As the age of Covid-19 more or less wanes, Arts Fuse critics supply a guide to film, dance, visual art, theater, author readings, and music. More offerings will be added as they come in. Frankenstein (1931) Somerville Theatre at 2 p.m. on October 23 This iconic horror film from 1931 screens today with a live […]
Get out there and hear some live music. It’s the best gift you can give to your ears.
The pandemic clouds over the Boston / Cambridge jazz scene are breaking up – not completely by any means – but at last you have a broad menu of live music here to pull you away from your TV bingeing.
Longtime GBH host Eric Jackson passed away earlier this morning.
If you don’t know those 1969 originals, get them and listen to them. And if you know the recordings well, listen to them again. No matter how familiar this 50-year-old music is to you, you’ll be struck by its timelessness.
The shadow of Weather Report looms over this groove session of consonant harmonies, the only documentation of a short-lived band that should have had the chance to burn more brightly.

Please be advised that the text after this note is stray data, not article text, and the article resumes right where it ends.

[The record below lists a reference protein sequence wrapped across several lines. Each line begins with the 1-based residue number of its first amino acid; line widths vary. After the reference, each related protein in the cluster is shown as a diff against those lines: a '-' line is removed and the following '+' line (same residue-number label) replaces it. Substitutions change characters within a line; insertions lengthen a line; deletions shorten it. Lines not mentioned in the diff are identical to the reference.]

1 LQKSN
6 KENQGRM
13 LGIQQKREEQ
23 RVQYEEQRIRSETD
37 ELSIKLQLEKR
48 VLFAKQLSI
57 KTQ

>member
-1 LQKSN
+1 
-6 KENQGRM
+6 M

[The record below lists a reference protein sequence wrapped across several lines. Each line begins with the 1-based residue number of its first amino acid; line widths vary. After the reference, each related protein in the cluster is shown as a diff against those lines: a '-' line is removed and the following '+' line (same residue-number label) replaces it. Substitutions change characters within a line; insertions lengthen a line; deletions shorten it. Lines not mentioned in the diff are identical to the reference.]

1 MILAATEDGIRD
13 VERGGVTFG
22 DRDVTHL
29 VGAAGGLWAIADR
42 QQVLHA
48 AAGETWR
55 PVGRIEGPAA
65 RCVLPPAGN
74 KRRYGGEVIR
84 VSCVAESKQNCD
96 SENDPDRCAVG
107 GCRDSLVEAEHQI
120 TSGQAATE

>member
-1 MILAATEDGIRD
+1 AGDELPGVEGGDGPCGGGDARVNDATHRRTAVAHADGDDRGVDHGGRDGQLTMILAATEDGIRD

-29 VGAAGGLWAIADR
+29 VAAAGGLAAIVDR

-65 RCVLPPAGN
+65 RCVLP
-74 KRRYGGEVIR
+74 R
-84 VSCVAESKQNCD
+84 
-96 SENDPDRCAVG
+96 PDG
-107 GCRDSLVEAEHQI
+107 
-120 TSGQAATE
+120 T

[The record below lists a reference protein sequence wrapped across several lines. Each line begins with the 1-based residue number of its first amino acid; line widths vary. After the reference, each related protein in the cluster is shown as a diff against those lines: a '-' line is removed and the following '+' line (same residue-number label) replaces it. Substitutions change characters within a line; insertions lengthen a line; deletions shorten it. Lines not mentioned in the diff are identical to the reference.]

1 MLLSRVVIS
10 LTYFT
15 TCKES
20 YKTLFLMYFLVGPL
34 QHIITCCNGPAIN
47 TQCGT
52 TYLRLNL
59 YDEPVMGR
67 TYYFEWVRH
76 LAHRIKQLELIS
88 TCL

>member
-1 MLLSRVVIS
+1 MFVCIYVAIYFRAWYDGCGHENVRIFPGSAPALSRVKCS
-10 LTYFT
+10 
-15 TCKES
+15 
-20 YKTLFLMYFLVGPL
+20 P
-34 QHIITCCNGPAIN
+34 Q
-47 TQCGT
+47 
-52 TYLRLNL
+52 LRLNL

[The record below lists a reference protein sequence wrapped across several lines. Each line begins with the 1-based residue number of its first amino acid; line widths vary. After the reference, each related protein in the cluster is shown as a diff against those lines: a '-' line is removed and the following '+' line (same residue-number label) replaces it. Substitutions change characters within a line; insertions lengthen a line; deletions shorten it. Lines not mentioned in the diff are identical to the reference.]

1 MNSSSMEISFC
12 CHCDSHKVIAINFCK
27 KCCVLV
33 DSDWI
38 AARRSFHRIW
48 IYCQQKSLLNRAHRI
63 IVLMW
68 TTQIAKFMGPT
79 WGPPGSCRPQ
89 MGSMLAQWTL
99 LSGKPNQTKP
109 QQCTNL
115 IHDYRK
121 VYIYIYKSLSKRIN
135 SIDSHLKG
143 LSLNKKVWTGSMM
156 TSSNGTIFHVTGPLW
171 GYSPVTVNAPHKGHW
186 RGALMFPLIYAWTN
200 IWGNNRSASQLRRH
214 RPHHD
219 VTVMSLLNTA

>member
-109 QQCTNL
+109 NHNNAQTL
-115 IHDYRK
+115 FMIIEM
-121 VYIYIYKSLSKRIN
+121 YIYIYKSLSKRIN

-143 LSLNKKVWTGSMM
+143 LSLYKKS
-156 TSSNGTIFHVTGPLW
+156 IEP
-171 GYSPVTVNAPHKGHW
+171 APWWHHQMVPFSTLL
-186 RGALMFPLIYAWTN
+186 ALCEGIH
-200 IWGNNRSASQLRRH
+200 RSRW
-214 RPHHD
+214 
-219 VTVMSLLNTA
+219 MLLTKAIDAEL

Jane Ira Bloom responded to her pandemic isolation with a CD of duets with bassist Mark Helias and a CD of duets with drummer Allison Miller. These two sessions are unique projects in her discography and beautiful testaments to her ingenuity.
I spoke with Jane Ira Bloom on September 21, 2021 via Zoom. This transcript has been edited for space and ellipses have been omitted for readability. Some paraphrases and details are added for clarity.
Comes Love was Sheila Jordan’s first full recording session as a leader, and it automatically becomes a collector’s item for those who love the legendary jazz singer’s work.
To hear this performance properly. you must do a bit more work than you might do ordinarily . . . but great art deserves such work.